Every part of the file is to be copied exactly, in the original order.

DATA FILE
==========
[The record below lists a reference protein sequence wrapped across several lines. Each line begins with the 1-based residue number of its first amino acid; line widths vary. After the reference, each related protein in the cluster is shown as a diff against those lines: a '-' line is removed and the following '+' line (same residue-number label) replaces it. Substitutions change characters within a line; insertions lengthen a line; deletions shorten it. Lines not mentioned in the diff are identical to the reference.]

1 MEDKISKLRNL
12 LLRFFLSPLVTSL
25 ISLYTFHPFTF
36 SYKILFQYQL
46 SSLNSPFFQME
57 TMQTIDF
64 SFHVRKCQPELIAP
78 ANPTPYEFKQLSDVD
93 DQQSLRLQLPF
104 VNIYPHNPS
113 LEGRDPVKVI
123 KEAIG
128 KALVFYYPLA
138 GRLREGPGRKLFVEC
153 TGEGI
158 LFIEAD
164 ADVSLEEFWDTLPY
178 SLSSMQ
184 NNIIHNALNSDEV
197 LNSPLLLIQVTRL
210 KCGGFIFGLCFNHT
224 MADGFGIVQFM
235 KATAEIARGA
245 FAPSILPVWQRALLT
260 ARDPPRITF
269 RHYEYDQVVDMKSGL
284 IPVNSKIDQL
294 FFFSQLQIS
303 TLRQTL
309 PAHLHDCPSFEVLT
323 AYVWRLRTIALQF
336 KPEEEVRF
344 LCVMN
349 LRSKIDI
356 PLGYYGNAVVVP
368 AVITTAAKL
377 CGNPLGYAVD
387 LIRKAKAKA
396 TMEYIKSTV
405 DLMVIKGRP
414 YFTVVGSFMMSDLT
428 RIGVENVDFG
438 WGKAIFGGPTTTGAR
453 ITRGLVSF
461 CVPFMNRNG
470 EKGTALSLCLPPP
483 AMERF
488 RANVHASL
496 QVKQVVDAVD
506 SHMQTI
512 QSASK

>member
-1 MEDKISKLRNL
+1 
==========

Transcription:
[The record below lists a reference protein sequence wrapped across several lines. Each line begins with the 1-based residue number of its first amino acid; line widths vary. After the reference, each related protein in the cluster is shown as a diff against those lines: a '-' line is removed and the following '+' line (same residue-number label) replaces it. Substitutions change characters within a line; insertions lengthen a line; deletions shorten it. Lines not mentioned in the diff are identical to the reference.]

1 MEDKISKLRNL
12 LLRFFLSPLVTSL
25 ISLYTFHPFTF
36 SYKILFQYQL
46 SSLNSPFFQME
57 TMQTIDF
64 SFHVRKCQPELIAP
78 ANPTPYEFKQLSDVD
93 DQQSLRLQLPF
104 VNIYPHNPS
113 LEGRDPVKVI
123 KEAIG
128 KALVFYYPLA
138 GRLREGPGRKLFVEC
153 TGEGI
158 LFIEAD
164 ADVSLEEFWDTLPY
178 SLSSMQ
184 NNIIHNALNSDEV
197 LNSPLLLIQVTRL
210 KCGGFIFGLCFNHT
224 MADGFGIVQFM
235 KATAEIARGA
245 FAPSILPVWQRALLT
260 ARDPPRITF
269 RHYEYDQVVDMKSGL
284 IPVNSKIDQL
294 FFFSQLQIS
303 TLRQTL
309 PAHLHDCPSFEVLT
323 AYVWRLRTIALQF
336 KPEEEVRF
344 LCVMN
349 LRSKIDI
356 PLGYYGNAVVVP
368 AVITTAAKL
377 CGNPLGYAVD
387 LIRKAKAKA
396 TMEYIKSTV
405 DLMVIKGRP
414 YFTVVGSFMMSDLT
428 RIGVENVDFG
438 WGKAIFGGPTTTGAR
453 ITRGLVSF
461 CVPFMNRNG
470 EKGTALSLCLPPP
483 AMERF
488 RANVHASL
496 QVKQVVDAVD
506 SHMQTI
512 QSASK

>member
-1 MEDKISKLRNL
+1 